Where are the women?
Female scientists allege discrimination and neglect of research on women at NIH's child health institute. In November 2014, nine senior female scientists at the National Institute of Child Health and Human Development (NICHD) requested a meeting with their director. Their concern: that the careers of women at the institute's Division of Intramural Research (DIR) were being stymied by its powerful scientific director, Constantine Stratakis. They complained that the number of tenured and tenure-track female scientists in the then–$177 million division was at a historic low, and they said women were starkly lacking among its leaders. They wanted more women recruited and better retention of female talent. After the meeting, then–NICHD Director Alan Guttmacher wrote in an email forwarded to the women: “There is wide agreement that we have a serious problem.” He added that he looked forward to “action … which actually makes a difference.” But today, fewer female scientists run labs in D
How women at NIH's Clinical Center lost childbearing chances
Three-and-a-half-year suspension of egg freezing angers infertility experts. In 2014, Kelsey Taylor of Norwood, Massachusetts, was 19 years old, ill with severe sickle cell disease, and about to be treated at the Clinical Center, the research hospital at the National Institutes of Health (NIH). But the toxic drugs and radiation used in her treatment were likely to injure her ovaries and leave her infertile. Even at 19, Taylor knew she wanted the chance to have biological children someday. “For me that was huge,” she says. She was fortunate: NIH was just starting to freeze patients' eggs before fertility-damaging therapies, so that women might start a pregnancy after their medical odyssey. But the next year, the National Institute of Child Health and Human Development (NICHD), which launched the egg-freezing program, suspended it, dismaying infertility experts. The program originated with OB-GYN Erin Wolff, then a scientist in training at NICHD. Several months earlier, Wolff had pr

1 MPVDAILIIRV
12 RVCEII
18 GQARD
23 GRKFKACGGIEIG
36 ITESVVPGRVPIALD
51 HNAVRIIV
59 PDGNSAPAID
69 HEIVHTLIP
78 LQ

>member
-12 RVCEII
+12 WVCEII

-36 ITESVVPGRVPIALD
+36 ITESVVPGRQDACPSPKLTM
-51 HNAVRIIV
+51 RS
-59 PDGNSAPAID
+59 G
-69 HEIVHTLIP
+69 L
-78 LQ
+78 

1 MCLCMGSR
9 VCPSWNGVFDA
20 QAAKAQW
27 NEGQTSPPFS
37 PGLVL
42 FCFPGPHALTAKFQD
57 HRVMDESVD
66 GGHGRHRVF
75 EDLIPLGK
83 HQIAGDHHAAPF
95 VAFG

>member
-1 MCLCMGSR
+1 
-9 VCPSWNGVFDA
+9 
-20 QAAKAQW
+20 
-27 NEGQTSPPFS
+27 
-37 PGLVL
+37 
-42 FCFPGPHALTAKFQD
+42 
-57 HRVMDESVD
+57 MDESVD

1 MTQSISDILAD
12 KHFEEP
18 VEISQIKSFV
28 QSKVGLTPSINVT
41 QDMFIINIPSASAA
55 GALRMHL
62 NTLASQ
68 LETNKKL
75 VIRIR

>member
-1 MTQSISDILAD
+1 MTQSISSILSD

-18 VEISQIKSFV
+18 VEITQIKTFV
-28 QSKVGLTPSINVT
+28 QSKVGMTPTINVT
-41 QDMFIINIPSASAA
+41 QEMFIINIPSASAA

Making allowances for COVID-19
On 18 March, I woke up and checked my email. A decision letter from a journal editor caught my eye. “We are not able at this stage to accept your manuscript for publication. I invite you to address the reviewer comments and make the necessary changes and improvements in a major revision of your manuscript,” it read. All three reviewers requested additional experiments, and the editor gave us 3 weeks to submit a revised manuscript. Under normal circumstances, such a decision would be disappointing but the experiments doable. Not in these days of COVID-19—and certainly not by the deadline we had been given. > “Should we rethink our standard peer-review procedures?” I am a research group leader at a university in Shenzhen, China. I last saw my group members in January, when we took off for 2 weeks of vacation for the Chinese New Year. We planned to return to the university in early February. However, the unexpected spread of the new coronavirus disrupted our lives and work arrangemen
Seeking career clarity
We asked young scientists to serve as peer mentors for “Seeking Career Clarity,” the author of the question below. By asking reflective questions, sharing relevant personal experiences, and offering advice, these scientists provide support and perspective. Follow NextGen Voices on Twitter with hashtag #NextGenSci. Read previous NextGen Voices survey results at <https://science.sciencemag.org/collection/nextgen-voices>. —Jennifer Sills Dear NextGen VOICES peer mentors, I am the first of my family to go to graduate school, and I'm about to defend my Ph.D. It has been a really tough few years, but I've finally completed all the requirements in my program. I published two papers and was a coauthor on several more. I was even given an “outstanding student” grant to attend a conference this year! Even so, this all feels quite average for a Ph.D. student, and I feel like I can attribute most of my achievements to luck. The support of my peers and adviser also helped me a lot. As I apply f